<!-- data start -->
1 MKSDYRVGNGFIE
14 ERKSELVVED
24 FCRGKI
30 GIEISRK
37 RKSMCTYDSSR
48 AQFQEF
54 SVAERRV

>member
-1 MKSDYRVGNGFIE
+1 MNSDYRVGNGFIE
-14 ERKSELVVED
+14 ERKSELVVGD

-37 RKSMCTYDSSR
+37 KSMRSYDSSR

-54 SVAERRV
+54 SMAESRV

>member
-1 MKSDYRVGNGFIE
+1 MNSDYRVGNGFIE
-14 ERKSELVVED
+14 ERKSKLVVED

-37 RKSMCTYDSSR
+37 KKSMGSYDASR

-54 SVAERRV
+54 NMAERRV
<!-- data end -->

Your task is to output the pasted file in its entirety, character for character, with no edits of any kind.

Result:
1 MKSDYRVGNGFIE
14 ERKSELVVED
24 FCRGKI
30 GIEISRK
37 RKSMCTYDSSR
48 AQFQEF
54 SVAERRV

>member
-1 MKSDYRVGNGFIE
+1 MNSDYRVGNGFIE
-14 ERKSELVVED
+14 ERKSELVVGD

-37 RKSMCTYDSSR
+37 KSMRSYDSSR

-54 SVAERRV
+54 SMAESRV

>member
-1 MKSDYRVGNGFIE
+1 MNSDYRVGNGFIE
-14 ERKSELVVED
+14 ERKSKLVVED

-37 RKSMCTYDSSR
+37 KKSMGSYDASR

-54 SVAERRV
+54 NMAERRV